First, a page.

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HIKING

Meander in Morro Bay's diminutive oak forest

A boardwalk with 19 interpretive stops is an easy path through a woodsy preserve.

March 23, 2003|John McKinney | Special to The Times

The Morro Bay area's popular state parks aren't the only places to hike in the region. Two nature preserves, Elfin Forest and Sweet Springs, are good bayside jaunts for hikers and bird-watchers who want to meander off the tourist track.

Elfin Forest Natural Area is full of diminutive coast live oaks. In other regions the trees grow to 50 feet or taller, but here on coastal dunes the oaks top out at about 12 feet.

Although the sandy, nutrient-poor soil inhibits tree growth, it helps other native vegetation thrive. Look for morro manzanita, mock heather and deer weed, which blooms yellow in spring.

Silver lupine decorates the dunes with purple flowers April to June. One of the preserve's best overlooks is named Bush Lupine Point. Other spots have grand views of Morro Rock and the rest of the coast.

The area wasn't always so pretty. The forest and dunes suffered from erosion after years of off-road motorcycle use. Now protected, the land is managed by the San Luis Obispo County Parks Department.

The trail to follow here is a wooden boardwalk that loops around Elfin Forest and to the edge of Morro Bay. Nineteen interpretive stops are keyed to a pamphlet available at the trail head.

To get there, take U.S. 101 until you're just south of San Luis Obispo. Exit at Los Osos Valley Road and drive 9 1/2 miles west. Turn right on South Bay Boulevard and drive 1 1/2 miles. At Santa Ysabel Avenue turn left. At 16th Street turn right, go to the end of the block and park.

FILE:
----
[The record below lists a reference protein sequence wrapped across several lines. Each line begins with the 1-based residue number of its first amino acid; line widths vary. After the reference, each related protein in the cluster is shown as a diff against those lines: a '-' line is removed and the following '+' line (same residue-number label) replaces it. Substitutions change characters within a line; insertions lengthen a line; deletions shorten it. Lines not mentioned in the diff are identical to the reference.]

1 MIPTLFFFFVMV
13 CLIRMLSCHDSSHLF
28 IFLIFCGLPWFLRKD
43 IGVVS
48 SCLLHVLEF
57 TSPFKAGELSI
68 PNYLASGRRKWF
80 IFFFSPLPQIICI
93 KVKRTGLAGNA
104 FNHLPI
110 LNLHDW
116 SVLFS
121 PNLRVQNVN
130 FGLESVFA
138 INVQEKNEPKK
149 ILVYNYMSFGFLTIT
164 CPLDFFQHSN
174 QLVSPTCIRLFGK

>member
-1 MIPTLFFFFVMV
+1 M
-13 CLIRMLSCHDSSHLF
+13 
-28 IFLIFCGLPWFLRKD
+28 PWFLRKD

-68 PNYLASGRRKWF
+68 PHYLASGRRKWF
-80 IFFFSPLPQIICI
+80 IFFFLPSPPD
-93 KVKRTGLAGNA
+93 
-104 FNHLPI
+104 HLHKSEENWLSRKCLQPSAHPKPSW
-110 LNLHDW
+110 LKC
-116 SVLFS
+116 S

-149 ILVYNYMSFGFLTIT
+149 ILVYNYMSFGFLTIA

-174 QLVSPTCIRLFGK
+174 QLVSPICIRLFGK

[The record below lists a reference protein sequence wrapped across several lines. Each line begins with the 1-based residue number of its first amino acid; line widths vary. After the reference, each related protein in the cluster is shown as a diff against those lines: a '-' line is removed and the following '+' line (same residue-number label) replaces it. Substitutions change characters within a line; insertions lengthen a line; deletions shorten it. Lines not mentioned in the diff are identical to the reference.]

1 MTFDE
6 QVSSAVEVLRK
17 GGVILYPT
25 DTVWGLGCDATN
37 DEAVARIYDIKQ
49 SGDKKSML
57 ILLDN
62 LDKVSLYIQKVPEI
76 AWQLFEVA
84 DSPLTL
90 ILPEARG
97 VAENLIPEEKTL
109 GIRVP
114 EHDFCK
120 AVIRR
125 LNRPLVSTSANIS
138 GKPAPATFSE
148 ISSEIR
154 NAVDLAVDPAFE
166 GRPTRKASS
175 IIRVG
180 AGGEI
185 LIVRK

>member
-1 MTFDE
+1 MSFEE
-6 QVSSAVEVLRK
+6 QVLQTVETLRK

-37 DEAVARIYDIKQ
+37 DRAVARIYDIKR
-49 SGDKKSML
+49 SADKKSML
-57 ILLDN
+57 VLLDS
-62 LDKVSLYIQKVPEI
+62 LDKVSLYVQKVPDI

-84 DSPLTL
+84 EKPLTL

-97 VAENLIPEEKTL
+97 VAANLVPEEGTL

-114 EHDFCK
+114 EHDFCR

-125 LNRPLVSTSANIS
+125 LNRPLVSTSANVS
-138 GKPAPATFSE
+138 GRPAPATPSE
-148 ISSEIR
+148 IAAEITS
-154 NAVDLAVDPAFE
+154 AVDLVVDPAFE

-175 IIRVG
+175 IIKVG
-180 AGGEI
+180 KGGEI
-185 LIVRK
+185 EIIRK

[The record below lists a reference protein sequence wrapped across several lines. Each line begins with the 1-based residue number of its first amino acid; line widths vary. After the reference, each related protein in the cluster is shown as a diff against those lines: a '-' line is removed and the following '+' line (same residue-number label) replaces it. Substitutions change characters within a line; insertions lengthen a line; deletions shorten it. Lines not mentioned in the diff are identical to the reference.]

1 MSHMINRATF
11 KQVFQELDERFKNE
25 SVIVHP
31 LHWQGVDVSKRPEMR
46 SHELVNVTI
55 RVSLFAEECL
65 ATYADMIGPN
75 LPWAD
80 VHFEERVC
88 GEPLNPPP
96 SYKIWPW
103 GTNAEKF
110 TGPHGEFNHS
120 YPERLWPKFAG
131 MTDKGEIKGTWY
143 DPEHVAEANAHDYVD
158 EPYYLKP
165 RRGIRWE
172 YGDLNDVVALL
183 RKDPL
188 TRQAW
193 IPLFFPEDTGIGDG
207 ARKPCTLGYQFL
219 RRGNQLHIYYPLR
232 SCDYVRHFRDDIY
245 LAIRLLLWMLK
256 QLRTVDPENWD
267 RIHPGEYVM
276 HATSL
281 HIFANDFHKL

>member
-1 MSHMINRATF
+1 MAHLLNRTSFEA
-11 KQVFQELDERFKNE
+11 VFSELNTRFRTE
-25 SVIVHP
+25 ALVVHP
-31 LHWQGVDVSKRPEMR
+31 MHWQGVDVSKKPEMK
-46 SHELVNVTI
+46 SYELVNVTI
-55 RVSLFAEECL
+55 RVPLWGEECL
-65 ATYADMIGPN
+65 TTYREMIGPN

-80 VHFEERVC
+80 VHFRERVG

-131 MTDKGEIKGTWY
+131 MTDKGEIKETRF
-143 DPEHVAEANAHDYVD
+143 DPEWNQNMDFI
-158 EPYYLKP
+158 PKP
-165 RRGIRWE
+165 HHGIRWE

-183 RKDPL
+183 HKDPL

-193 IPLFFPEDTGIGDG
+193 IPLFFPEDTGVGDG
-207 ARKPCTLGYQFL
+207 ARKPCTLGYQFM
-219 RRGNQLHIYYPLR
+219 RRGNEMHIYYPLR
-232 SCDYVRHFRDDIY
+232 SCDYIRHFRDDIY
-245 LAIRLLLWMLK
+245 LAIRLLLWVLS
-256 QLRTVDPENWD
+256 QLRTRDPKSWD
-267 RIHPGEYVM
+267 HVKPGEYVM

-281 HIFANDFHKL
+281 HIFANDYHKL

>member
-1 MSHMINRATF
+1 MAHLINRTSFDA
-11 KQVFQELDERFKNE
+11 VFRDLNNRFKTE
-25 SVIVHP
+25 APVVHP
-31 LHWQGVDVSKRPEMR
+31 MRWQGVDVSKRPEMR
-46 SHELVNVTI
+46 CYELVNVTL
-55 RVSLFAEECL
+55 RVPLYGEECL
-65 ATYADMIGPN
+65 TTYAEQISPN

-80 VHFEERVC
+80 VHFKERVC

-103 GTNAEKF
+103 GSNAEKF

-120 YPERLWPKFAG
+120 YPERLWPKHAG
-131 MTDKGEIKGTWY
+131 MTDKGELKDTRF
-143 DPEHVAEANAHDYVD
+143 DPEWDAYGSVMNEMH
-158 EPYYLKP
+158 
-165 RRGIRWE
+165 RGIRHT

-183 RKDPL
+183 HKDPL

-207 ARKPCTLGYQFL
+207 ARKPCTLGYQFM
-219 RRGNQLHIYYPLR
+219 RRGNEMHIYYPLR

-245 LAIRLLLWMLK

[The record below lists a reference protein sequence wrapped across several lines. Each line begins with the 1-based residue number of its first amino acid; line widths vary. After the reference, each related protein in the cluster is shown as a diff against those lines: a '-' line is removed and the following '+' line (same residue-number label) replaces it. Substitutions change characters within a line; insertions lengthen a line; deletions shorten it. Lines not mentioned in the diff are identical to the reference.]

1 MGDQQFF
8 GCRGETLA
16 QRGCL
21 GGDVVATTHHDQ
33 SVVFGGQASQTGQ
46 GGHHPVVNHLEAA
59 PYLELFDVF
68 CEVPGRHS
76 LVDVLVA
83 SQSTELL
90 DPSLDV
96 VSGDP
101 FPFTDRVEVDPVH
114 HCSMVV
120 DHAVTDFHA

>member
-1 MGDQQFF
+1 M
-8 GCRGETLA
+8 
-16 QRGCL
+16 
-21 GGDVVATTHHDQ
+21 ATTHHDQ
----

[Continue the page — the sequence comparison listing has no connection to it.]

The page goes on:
You'll follow the path as it travels clockwise around the park. Keep an eye out for Wood Rat Hall, a dense stand of 500-year-old coast live oaks. Lacy lichen hangs from the gnarled limbs, creating roomlike spaces that are intriguing, particularly for children.

The neighboring Sweet Springs Nature Preserve, on the other hand, is for the birds. Two freshwater ponds and a saltwater marsh provide sanctuary for waterfowl. A half-mile trail loops around the preserve, which is managed by the Morro Coast Audubon Society.

Bring your binoculars to spot snowy egrets, cinnamon teals and marbled godwits. Other highlights include eucalyptus groves that host migrating monarch butterflies.

To reach Sweet Springs, take U.S. 101 to the Los Osos Valley Road exit, then drive 10 miles west to 9th Street and turn right. Drive half a mile to Ramona Avenue and curve to the left. Half a mile later you'll find the nature preserve on the right.

John McKinney offers more tips at www.thetrailmaster.com.

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